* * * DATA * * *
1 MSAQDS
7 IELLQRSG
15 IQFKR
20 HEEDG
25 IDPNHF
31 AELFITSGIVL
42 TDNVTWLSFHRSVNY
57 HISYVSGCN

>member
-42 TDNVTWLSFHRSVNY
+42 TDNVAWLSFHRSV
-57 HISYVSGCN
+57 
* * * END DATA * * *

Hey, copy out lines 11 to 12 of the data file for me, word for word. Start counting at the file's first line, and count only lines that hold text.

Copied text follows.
+42 TDNVAWLSFHRSV
-57 HISYVSGCN